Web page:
March 30, 2023 Software Update: Curves!
Hello FarmBot community,
Today we have a big update to share with you all. Let’s get started:
You’ll now find a new panel in the web app for creating and managing curves. Curves are plots of data that define how a property such as a plant’s water needs change over time. The app currently supports three curve types:
- Water curves: How much water a plant should receive each day, measured in mL.
- Spread curves: Expected diameter of a plant as it grows measured in mm.
- Height curves: Expected height of a plant as it grows measured in mm.
To create a new curve, click the button for the curve type you wish to add.
This will open up the edit curve panel where you can edit the curve’s name and overall shape, length, and magnitude using up to 10 control points. Control points are days with an explicitly defined value such as Day 30: 140mL.
Curve values for days in-between control points are automatically interpolated using straight lines. The final control point will determine the value of the curve for all subsequent days, for example Day 91+: 1000mL.
When editing a new curve, open up the TEMPLATES popup and select the SHAPE that most closely matches your desired curve. Options include Linear Ramp, Table, S-Curve, and Constant Value. You’ll also need to define the MAX VALUE and the length of the curve in DAYS.
After starting from a template, add additional control points by hovering over the curve line and clicking the button. Edit the value of a control point by dragging it up or down.
You may also add, edit, and remove control points using the table at the bottom of the panel. Add and remove control points by clicking the circle icons and edit the values using the corresponding table cells.
If you need to adjust the length or magnitude of the curve while preserving the overall shape, open up the SCALE popup and enter a new MAX VALUE and DAYS for the curve. The control points and interpolated values will be automatically adjusted to best-fit the original curve within the new size constraints.
Once you’ve created curves, you can apply them to any of your plants. To do so, open up the plant details panel and select the curves you wish to use with that plant. You may also apply the same curve to multiple plants from the multi-select panel.
When adding new plants to your garden, the most-frequently used curves for that crop will be automatically selected and applied, which you may override if desired.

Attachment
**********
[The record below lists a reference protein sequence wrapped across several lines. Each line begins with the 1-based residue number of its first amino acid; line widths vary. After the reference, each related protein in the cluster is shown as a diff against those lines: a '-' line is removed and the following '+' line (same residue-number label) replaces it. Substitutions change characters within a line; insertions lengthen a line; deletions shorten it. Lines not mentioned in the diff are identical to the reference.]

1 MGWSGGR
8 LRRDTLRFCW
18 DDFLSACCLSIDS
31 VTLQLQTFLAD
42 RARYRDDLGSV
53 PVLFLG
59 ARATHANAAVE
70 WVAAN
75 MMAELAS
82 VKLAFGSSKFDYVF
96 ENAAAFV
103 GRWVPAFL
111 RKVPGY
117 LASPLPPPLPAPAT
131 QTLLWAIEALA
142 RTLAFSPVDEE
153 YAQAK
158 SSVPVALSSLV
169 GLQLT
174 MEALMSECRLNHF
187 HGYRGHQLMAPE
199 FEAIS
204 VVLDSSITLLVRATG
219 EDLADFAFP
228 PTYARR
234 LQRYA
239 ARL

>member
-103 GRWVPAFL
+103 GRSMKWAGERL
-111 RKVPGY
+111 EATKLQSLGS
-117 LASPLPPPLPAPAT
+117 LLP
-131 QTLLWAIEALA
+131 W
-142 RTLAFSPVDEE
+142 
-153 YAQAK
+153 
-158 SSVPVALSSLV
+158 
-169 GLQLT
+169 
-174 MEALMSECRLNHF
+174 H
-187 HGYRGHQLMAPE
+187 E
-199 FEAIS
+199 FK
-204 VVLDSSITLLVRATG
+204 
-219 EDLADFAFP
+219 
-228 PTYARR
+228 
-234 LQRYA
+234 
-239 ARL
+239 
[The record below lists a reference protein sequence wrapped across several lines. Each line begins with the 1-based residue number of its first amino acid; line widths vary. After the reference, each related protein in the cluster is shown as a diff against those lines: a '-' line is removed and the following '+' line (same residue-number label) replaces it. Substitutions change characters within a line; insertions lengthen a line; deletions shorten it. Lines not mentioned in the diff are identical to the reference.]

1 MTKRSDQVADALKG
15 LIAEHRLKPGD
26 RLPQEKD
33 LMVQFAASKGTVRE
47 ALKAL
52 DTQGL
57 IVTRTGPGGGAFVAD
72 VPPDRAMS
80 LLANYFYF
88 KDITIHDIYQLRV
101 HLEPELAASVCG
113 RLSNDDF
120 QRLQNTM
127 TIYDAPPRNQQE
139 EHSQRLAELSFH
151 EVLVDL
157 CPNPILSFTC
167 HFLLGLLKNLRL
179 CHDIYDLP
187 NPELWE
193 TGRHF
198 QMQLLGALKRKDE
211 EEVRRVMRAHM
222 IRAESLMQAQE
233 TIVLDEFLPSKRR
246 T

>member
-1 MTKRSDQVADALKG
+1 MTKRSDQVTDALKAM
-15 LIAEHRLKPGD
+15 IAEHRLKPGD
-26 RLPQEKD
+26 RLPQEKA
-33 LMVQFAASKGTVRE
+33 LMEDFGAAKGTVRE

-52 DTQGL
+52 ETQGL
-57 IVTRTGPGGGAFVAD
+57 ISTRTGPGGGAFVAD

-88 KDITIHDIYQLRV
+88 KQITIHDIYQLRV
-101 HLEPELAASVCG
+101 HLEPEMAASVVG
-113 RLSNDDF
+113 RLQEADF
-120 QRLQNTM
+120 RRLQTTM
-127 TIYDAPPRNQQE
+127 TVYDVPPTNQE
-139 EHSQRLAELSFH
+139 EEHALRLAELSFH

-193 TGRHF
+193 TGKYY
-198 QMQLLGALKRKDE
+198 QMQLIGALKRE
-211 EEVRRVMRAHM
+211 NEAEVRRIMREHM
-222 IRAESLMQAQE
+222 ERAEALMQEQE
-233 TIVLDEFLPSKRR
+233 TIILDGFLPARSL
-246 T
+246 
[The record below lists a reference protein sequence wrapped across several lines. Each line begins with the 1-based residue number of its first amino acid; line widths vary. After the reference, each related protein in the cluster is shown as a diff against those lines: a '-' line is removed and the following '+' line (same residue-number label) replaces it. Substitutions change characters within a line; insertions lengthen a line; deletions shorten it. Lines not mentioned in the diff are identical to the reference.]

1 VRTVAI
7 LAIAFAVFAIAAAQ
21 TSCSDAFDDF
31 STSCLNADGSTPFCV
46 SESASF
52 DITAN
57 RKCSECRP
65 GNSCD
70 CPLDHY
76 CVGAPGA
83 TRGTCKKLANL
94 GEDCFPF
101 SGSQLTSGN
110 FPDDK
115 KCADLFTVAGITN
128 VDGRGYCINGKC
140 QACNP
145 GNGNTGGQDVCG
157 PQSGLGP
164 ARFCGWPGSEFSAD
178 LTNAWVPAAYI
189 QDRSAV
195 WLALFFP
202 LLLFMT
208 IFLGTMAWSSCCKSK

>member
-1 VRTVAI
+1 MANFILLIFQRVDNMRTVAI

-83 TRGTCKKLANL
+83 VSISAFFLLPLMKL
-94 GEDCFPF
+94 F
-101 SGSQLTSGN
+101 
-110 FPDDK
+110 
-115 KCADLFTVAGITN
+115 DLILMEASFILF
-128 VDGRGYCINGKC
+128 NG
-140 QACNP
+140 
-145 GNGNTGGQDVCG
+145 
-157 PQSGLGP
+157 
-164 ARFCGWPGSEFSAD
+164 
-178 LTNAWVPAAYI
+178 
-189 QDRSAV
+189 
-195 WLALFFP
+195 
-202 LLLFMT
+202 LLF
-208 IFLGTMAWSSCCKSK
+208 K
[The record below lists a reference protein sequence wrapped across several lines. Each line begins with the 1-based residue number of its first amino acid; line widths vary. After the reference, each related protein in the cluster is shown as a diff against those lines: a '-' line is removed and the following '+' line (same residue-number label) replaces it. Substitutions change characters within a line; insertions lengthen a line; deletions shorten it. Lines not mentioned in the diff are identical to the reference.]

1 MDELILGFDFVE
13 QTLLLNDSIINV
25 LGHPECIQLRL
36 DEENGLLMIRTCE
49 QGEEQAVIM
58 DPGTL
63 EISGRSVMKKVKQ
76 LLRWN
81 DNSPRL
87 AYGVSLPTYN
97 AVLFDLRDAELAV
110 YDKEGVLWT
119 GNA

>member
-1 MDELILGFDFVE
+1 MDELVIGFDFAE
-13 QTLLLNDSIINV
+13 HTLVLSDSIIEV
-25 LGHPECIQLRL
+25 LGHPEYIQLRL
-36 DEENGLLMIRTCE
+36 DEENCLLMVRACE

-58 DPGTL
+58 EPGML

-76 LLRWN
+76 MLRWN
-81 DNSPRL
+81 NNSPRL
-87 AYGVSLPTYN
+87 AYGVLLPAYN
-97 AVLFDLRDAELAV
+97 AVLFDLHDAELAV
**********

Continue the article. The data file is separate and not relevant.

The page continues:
You can then utilize the curve data from within a Lua sequence command using the new
get_curve(id) function available in FarmBot OS v15.4.0. Curve IDs can be retrieved from the
height_curve_id attributes of a plant (point) object. The curve ID can be used to get a curve object, which can then be used to get the curve value for a given day, usually based on the plant’s current age.
-- Get plant object from variable local plant = variable("Plant") if plant.water_curve_id then -- Get water curve object local water_curve = get_curve(plant.water_curve_id) -- Get water amount in mL for the plant's current age local water_ml = water_curve.day(plant.age) -- Display message about how much to water the plant today local days_old = " (" .. plant.age .. " days old)" toast(plant.name .. days_old .. " should be watered " .. water_ml .. "mL", "success") else toast("Plant has no assigned water curve.", "warn") end
In an upcoming announcement we’ll have some additional Lua helper functions and featured sequences that you can use for watering your crops based on their water curves.
Based on the selected spread curve and the plant’s location in your garden bed, you may see warning lines on the spread curve plot indicating when the plant may bleed over the edge of the raised bed. Hovering over the plot will show a visualization of the plant’s spread in the map so that you may make adjustments to the plant’s location if needed.
Based on the selected height curve and the height of your FarmBot’s gantry above the soil, you may see warning lines on the height curve plot indicating that the plant may grow tall enough to interfere with the gantry or the tool head.